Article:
Spatial networks are networks where nodes are located in a space equipped with a metric. Typically, the space is two-dimensional and until recently and traditionally, the metric that was usually considered was the Euclidean distance. In spatial networks, the cost of a link depends on the edge length, i.e. the distance between the nodes that define the edge. Hypothesizing that there is pressure to reduce the length of the edges of a network requires a null model, e.g. a random layout of the verti...
Spatial networks are networks where nodes are located in a space equipped with a metric. Typically, the space is two-dimensional and until recently and traditionally, the metric that was usually considered was the Euclidean distance. In spatial networks, the cost of a link depends on the edge length, i.e. the distance between the nodes that define the edge. Hypothesizing that there is pressure to reduce the length of the edges of a network requires a null model, e.g. a random layout of the vertices of the network. Here we investigate the properties of the distribution of the sum of edge lengths in random linear arrangement of vertices, that has many applications in different fields. A random linear arrangement consists of an ordering of the elements of the nodes of a network being all possible orderings equally likely. The distance between two vertices is one plus the number of intermediate vertices in the ordering. Compact formulae for the 1st and 2nd moments about zero as well as the variance of the sum of edge lengths are obtained for arbitrary graphs and trees. We also analyze the evolution of that variance in Erdos–Rényi graphs and its scaling in uniformly random trees. Various developments and applications for future research are suggested.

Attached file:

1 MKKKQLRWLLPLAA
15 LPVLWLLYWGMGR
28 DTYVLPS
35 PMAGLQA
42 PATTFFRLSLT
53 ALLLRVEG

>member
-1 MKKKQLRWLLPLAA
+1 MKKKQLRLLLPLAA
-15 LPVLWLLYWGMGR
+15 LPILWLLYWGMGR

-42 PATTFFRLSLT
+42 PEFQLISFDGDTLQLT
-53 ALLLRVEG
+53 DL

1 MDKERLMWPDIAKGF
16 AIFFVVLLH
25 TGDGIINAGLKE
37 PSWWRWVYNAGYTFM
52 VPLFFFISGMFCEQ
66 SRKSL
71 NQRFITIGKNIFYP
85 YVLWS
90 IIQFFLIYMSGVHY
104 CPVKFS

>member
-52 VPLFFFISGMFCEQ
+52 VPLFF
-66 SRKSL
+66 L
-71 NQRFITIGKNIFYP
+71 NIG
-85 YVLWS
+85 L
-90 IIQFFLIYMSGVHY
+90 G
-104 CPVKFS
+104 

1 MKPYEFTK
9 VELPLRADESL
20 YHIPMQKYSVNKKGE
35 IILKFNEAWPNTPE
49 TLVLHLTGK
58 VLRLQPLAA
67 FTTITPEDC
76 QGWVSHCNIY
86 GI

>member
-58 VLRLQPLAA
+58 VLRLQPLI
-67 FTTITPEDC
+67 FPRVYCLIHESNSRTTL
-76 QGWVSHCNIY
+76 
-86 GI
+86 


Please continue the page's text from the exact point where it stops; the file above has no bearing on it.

Citation
Ferrer-i-Cancho, R. The sum of edge lengths in random linear arrangements. "Journal of statistical mechanics: Theory and experiment", Maig 2019, vol. 2019, núm. 5, article 053401.